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This article was originally published in Droit Inc. and is reproduced in English with permission.
It’s no surprise that planning the succession of a family business can be difficult. A person’s death, while inevitable, is hard to predict. Then, while people are grieving the loss of a loved one or family member, they must also deal with the emotional task of handing the company over to the next generation—a generation who may not be involved in the company at all and may find themselves faced with a number of decisions. Since the family business is often a family’s biggest asset, it’s not uncommon for each heir to have a vested interest in getting their fair share, and the situation can quickly escalate.
MNP’s two service lines, Business Valuation and Forensic Accounting and Investigations, support businesses so they can continue to prosper for future generations. The following two recent cases that MNP has worked on illustrate the business valuation and litigation issues that can plague companies when it comes time for succession.
Case 1 – Business Valuation Issues Related to Succession
When mixing business and family, it’s always best to plan ahead and communicate your intentions through documents like shareholder agreements and wills, in case the unexpected happens. That’s what happened to a small media company owned by Paul, in his fifties, and Julie, in her thirties. They met on a film set and decided to start a company. They worked well together for many years and the company had a number of successful projects, including a Quebec television series. Paul had two children in their twenties who were not involved in the business.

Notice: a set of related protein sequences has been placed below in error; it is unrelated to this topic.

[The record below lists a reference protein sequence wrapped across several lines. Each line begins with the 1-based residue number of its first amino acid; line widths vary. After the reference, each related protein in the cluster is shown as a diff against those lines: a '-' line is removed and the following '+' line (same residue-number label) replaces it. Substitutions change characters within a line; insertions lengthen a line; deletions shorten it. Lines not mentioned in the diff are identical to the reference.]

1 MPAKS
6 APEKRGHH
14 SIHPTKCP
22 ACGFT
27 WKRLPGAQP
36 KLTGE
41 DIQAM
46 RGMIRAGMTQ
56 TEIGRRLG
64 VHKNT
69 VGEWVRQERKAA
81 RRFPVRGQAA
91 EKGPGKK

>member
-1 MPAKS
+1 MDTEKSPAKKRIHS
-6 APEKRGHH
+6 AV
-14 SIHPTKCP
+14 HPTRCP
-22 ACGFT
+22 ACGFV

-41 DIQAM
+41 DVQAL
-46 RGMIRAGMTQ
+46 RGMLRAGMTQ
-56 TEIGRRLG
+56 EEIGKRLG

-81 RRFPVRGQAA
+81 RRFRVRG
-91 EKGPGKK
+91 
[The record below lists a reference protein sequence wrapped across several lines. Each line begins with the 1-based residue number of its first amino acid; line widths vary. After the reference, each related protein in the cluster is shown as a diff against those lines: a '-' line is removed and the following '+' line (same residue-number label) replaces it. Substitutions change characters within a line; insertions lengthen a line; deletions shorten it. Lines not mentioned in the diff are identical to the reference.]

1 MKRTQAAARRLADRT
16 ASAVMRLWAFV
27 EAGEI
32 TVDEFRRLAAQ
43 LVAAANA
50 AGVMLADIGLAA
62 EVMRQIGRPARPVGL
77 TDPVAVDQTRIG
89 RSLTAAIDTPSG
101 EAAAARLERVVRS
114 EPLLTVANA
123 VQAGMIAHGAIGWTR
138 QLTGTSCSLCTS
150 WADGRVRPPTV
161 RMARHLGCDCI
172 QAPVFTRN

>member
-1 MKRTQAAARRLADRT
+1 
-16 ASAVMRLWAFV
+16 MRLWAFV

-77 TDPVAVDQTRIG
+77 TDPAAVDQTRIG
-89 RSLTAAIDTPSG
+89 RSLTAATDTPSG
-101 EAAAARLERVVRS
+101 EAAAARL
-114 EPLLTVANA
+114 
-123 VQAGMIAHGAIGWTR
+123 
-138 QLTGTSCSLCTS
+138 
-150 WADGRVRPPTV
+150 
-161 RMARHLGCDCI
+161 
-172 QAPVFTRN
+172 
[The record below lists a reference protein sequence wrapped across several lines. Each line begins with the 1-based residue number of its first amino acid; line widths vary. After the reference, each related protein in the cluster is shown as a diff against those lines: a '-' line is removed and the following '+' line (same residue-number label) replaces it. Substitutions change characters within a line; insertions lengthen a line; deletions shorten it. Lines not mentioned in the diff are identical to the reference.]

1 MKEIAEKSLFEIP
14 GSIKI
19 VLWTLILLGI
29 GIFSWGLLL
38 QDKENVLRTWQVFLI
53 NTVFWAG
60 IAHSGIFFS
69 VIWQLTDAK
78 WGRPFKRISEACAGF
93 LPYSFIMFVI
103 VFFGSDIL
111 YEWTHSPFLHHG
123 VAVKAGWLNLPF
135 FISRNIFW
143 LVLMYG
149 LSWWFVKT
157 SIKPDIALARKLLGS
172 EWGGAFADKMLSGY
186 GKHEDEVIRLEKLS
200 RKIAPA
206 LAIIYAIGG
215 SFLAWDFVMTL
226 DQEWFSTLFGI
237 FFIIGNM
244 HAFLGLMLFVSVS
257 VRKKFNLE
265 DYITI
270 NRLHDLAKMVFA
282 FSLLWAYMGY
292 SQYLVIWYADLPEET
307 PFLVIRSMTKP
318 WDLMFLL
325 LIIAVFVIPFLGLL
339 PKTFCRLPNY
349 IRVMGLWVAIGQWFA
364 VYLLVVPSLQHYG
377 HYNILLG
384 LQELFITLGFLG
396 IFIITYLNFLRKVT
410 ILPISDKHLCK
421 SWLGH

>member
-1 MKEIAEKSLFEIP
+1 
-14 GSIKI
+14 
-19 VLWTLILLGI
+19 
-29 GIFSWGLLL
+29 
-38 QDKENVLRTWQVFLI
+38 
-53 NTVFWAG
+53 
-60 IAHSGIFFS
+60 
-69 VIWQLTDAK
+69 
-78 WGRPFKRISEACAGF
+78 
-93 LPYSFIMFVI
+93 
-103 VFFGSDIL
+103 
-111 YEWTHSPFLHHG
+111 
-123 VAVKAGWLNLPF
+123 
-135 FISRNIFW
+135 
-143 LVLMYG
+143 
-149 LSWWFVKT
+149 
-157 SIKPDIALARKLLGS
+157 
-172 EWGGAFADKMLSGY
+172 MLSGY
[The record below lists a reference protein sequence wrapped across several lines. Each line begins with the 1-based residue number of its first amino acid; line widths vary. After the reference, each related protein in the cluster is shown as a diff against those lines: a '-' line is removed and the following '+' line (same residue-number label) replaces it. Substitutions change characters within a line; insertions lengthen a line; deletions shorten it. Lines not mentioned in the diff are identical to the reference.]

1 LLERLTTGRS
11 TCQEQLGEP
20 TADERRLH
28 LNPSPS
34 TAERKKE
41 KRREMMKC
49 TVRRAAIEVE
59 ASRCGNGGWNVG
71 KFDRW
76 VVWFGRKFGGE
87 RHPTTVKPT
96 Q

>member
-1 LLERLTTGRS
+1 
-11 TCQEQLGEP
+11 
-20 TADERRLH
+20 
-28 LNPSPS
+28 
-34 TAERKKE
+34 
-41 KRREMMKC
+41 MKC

Suddenly, Paul died of a stroke and Julie was left to run the business on her own. After their initial shock, Paul’s two children needed to settle their father’s estate. They wanted to claim the value of their father’s interest in the company. Julie wasn’t sure of the value, so she asked her accountant, who told her he thought the value was minimal. The business was turning a profit, but the owners did not pay themselves salaries, so if someone had to be hired to replace Paul, there would be virtually no profit left for Julie. In addition, the company’s long-term profitability was uncertain because its projects were funded in part by government grants that were subject to annual approval and couldn’t be guaranteed.
The company did not have a shareholders’ agreement that could have included a share buyback mechanism. Paul’s children were convinced that the business was worth a lot because they knew the company had had some commercial success. The estate therefore hired lawyers to assert its rights. Julie, on the other hand, was having difficulty managing the day-to-day operations of the business since Paul was the bank account signatory and all operations had been frozen, which was causing cash flow problems for the company.